Aebleskiver (Round, Filled Danish Pancakes)

"This Danish delicacy is served in many Danish-American homes, including mine. A special pan is needed; even though new pans are available, many cooks favor the old cast-iron pans, which are handed down from generation to generation. You can get them at many scandanavian specialty stores, and can also order them online. In Denmark, aebleskiver is served as a dessert with sugar or marmelade. On the island of Aero, a small sliver of prune is put in the middle as they are cooked. There are many different recipes, and this one is my family's favorite. We put a little jam, preferably lingonberry preserves, in the middle of our aebleskivers as they are cooking, before turning them, and we eat them with sweetened cinamon-sugar applesauce. You will need a little practice in turning these doughnut-like treats. A fork works, but some practiced "turners" use a knitting needle, preferably wooden, or a similar device such as an ice pick. Even a toothpick will do."
photo by Kumquat the Cats fr photo by Kumquat the Cats fr
photo by Kumquat the Cats fr
photo by Kumquat the Cats fr photo by Kumquat the Cats fr
photo by Velouria L. photo by Velouria L.
photo by Bonnie G #2 photo by Bonnie G #2
Ready In:
24 aebleskivers




  • Beat egg whites until stiff; set aside.
  • Beat egg yolks and buttermilk together.
  • Sift dry ingredients together and add to liquid mixture.
  • Add the melted butter and mix together until smooth.
  • Fold in beaten egg whites.
  • Fill pan cups about 1/4 full of oil and heat.
  • Fill pan cups with batter. If you are adding jam, jelly, or applesauce to the middle add it now, only about a 1/4 teaspoons
  • Bake until the edges are bubbly.
  • Turn (using a fork, knitting needle, or toothpick) and continue turning until evenly browned and toothpick inserted into center comes out clean.

Questions & Replies

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  1. I've heard about aebleskiver and how good they are, so I ordered the pan from, then tried this recipe. They're delicious! It was my first time making them, so the first few came out a little flat, but the rest came out perfect. I tried turning them with a chopstick, but that was too messy. Then I tried an ice pick and that worked beautifully. I used nutmeg in the batter, which tastes great. Next time I may try the cardamom for different flavor. Thanks for the recipe. My family loved them, and I know I'll be making them often!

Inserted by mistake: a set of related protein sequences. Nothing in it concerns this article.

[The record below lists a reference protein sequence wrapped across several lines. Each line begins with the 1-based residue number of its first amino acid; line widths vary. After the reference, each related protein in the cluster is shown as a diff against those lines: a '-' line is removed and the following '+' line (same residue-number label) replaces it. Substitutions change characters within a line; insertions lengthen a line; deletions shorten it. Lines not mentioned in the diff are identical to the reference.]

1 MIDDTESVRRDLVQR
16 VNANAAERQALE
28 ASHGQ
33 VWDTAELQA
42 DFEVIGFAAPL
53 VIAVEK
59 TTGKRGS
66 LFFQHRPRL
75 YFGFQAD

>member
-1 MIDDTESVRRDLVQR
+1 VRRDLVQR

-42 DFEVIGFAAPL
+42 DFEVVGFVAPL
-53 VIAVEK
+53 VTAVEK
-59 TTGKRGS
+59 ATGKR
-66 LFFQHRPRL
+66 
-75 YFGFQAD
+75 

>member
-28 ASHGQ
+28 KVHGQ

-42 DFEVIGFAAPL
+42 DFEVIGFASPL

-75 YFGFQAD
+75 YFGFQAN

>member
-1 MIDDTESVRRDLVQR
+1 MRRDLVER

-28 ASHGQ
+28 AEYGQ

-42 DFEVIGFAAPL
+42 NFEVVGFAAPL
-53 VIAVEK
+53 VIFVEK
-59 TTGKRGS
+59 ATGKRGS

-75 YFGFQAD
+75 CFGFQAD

2. These were great just dipped in warm syrup. Turning them definitely takes practice, but once you get it right they are fun. I found that using a small ice cream scoop is a good way to get the right amount of batter into the pan. I can't wait to make them again and try filling them.
  3. Our Danish friends introduced us to many of their favorite foods when we have visited them (near Copenhagen), but had never served aebleskiver. Discovered the aebleskiver recipes online, and e-mailed our friends, asking for their family recipes (along with one for "gløgg.") <br/>Their recipes for aebleskiver were very much like this one. When we bought the cast iron aebleskiver pan a few weeks ago (on, we were ready to go! <br/>We have learned more and more as we practice making them. When they speak of "turning" the aebleskiver, I have learned that they were NOT talking about "rotating" them, but of "revolving" them so that the raw batter would flow out, helping create the ball shape of the finished product. We used two wooden grill skewers to turn them.<br/>We have found that we like them better without the insertion of applesauce, fruit, jam, etc during the cooking. We like to sprinkle with powdered cinnamon sugar and then eat with our favorite jam or fruit. <br/>Glædelig jul!